A concern with cars that have as short a wheelbase as a Buick Encore is that the ride can get a bit bumpy over rougher surfaces. With less distance between the front and back wheels than you’d find on a compact hatchback or sedan, and a usually firmer suspension setup to prevent body lean in the bends, there’s always the chance that compact crossovers tend to be noticeably worse to drive than more conventional cars. We’re pleased to report, then, that the Buick Encore does drive pretty well. Yes, it can get a bit fidgety over rougher road surfaces (especially if you specify the larger wheel options), but this crossover does flow down the road with a maturity more in line with a premium compact soft-roader like an Audi Q3 or Mercedes-Benz GLA. Granted, the margin to the more mainstream alternatives like the Nissan Juke isn’t massive, but it’s noticeable enough for us to mention it here.

Crossovers of this size do tend to excel more in built-up areas, though, and it’s here where the Buick stays true to that class standard.

Noise refinement levels also tend to suffer as a result of the bulky and chunky design of compact crossovers, but again the Buick Encore manages to buck this trend for most of the time. There is admittedly a bit of wind whistle around the large wing mirrors and front pillar at highway speeds, and those larger wheels do increase tire roar as well, but noise insulation is generally well contained in the Buick Encore, so buyers who rack up lots of miles on the highway shouldn’t be disappointed here – especially when you consider the Encore has some of the most comfortable and supportive front seats in this class. Crossovers of this size do tend to excel more in built-up areas, though, and it’s here where the Buick stays true to that class standard. Forward visibility is good and further aided by the car’s raised ride height, which makes the Encore easy to place when you factor in the light and responsive steering. If there are criticisms to be had, it’s that the ride can be a bit flustered over rougher surfaces, and we’d have preferred the rear window to be a little bit bigger. If you’re so inclined, buyers of the Buick Encore who specify the optional all-wheel drive system can even take their car off road. Of course, a crossover of this calibre will be eaten alive on anything more arduous than a rutted field, and those looking for a genuine compact terrain conqueror will want a Jeep Renegade with the Trailhawk package, but anyone who needs to tackle gravel trails and the like won’t be disappointed with the Buick Encore.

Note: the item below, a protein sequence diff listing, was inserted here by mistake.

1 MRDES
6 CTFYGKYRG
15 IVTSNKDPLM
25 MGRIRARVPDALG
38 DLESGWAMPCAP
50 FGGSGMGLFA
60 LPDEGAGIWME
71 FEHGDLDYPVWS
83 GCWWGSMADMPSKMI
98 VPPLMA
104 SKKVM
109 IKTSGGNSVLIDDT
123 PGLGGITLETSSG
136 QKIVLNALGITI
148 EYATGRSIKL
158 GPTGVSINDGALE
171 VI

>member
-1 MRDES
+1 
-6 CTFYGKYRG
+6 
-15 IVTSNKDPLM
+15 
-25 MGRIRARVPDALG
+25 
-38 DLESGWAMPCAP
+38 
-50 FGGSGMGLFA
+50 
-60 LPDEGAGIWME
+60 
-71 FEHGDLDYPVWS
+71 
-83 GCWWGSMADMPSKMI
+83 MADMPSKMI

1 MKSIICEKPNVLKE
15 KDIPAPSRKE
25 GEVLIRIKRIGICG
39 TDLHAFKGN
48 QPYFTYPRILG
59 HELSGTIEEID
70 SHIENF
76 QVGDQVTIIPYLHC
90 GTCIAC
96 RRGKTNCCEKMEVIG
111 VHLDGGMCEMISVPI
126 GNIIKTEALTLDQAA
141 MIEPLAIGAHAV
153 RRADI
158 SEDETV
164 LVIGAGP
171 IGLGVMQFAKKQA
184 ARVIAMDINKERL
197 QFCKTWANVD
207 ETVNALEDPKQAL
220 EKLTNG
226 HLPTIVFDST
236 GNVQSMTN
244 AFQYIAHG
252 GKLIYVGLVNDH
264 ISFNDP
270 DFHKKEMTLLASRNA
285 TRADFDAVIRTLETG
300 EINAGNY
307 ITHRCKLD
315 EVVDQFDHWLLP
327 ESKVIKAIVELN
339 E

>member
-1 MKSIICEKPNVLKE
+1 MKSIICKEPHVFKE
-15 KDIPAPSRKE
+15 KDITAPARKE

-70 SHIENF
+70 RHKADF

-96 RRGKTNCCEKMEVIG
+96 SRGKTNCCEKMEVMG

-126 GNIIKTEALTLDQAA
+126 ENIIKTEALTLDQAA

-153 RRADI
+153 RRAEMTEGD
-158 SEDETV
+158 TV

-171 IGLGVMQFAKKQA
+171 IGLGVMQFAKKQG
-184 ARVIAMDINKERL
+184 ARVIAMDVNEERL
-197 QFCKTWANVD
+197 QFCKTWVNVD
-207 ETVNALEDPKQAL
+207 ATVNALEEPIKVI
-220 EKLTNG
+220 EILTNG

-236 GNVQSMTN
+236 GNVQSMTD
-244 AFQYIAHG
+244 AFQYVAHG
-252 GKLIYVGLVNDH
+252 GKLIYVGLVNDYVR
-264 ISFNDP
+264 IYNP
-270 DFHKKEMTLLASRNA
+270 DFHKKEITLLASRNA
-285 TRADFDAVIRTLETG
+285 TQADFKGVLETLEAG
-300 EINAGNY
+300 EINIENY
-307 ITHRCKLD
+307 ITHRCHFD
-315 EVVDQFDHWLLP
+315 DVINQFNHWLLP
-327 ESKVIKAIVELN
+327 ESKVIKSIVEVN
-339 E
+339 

The engines are alright. That automatic transmission, not so much...


No matter which engine you go for, each will be saddled with a six-speed automatic transmission.

Buick’s decision to fit a 1.4-liter turbocharged gasoline engine in the Encore isn’t the bit that puzzles us about the car’s engine line-up. Yes, it’s on the small size, but the Encore isn’t a big car, and competitors like the Fiat 500X also come with similarly-sized powerplants. What confuses us about the Encore’ range of 1.4-liter four-cylinders is that there are two of them, with hardly any major attributes to differentiate them. In fact, the largest difference we can find are the power outputs – whereas one has 138hp, the other has 153hp. That’s a fairly sizeable advantage to the latter, given how small these cars are (the Buick Encore with the 138hp engine can, for instance, feel a bit bogged down when fully laden with gear and passengers), especially when you consider it has identical 25/33mpg fuel economy for the city and highway.

Pricier than rivals, but you do get a lot of kit


One option we can definitely recommend you drop unless you really need the extra traction, though, is the all-wheel drive system.

You know what we said about the Buick Encore sitting in between the mainstream and premium offerings with regards to its interior? That sentiment also extends to the pricing structure for the car, with the Encore range starting out at roughly the same amount of money you’d expect to pay for a mid-range Nissan Juke, and topping out well below the ridiculously steep MSRPs of the BMW X1 and Mercedes-Benz GLA. In the Buick Encore, though, you do get quite a bit of equipment as standard. Touchscreen multimedia interfaces, reversing cameras, 10 airbags, , cruise control, noise cancellation software akin to the tech you find on high-end headphones and 60:40 rear seat backs that fold away completely flat (though only when you flip over the seat cushions) come featured on every single Buick Encore model – which isn’t bad at all, if you ask us.

A very good all-rounder – but it should be even better after the facelift


Overall, the Buick Encore is a pleasant car that covers a lot of bases really well. Hardly any crossover in this class can tough it practicality-wise, and the good equipment levels on entry-level and the mid-range trims do go some way to offsetting the steeper asking price in comparison with its more mainstream rivals, whilst also undercutting its more premium competitors.